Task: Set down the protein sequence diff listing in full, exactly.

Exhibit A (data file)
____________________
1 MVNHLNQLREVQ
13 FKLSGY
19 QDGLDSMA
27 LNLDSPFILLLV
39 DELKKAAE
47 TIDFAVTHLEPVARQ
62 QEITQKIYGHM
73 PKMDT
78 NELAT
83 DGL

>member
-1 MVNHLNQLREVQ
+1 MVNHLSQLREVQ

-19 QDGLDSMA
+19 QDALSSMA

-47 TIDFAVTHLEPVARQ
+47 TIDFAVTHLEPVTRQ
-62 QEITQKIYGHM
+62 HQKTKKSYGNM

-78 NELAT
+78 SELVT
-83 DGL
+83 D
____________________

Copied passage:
1 MVNHLNQLREVQ
13 FKLSGY
19 QDGLDSMA
27 LNLDSPFILLLV
39 DELKKAAE
47 TIDFAVTHLEPVARQ
62 QEITQKIYGHM
73 PKMDT
78 NELAT
83 DGL

>member
-1 MVNHLNQLREVQ
+1 MVNHLSQLREVQ

-19 QDGLDSMA
+19 QDALSSMA

-47 TIDFAVTHLEPVARQ
+47 TIDFAVTHLEPVTRQ
-62 QEITQKIYGHM
+62 HQKTKKSYGNM

-78 NELAT
+78 SELVT
-83 DGL
+83 D